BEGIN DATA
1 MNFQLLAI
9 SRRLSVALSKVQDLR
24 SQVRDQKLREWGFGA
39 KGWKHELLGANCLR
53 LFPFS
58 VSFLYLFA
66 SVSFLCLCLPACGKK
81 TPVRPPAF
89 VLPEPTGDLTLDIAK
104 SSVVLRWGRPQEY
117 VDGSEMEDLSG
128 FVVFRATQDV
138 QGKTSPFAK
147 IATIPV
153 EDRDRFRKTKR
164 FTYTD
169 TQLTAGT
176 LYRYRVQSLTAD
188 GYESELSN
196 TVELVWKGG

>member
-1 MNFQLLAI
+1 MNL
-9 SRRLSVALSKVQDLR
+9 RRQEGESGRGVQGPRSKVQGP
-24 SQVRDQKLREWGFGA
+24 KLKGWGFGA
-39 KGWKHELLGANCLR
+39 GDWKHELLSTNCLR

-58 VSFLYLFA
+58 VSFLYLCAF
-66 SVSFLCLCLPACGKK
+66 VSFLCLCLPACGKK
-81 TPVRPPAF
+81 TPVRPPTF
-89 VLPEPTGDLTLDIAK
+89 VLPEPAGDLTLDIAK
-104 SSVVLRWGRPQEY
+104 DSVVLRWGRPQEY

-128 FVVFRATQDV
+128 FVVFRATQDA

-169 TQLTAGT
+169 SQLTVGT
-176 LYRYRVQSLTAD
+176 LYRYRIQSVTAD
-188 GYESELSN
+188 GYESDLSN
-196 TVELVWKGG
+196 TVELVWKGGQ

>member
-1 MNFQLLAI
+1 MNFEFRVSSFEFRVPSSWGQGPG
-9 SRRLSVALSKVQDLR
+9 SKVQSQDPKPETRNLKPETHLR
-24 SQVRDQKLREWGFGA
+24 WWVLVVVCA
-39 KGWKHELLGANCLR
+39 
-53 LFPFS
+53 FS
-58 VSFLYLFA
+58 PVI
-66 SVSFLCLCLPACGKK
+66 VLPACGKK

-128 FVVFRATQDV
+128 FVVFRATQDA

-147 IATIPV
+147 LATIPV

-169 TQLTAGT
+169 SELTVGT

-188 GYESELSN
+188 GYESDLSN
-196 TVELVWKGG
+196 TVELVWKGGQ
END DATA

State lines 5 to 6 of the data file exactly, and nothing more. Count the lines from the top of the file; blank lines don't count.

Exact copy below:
53 LFPFS
58 VSFLYLFA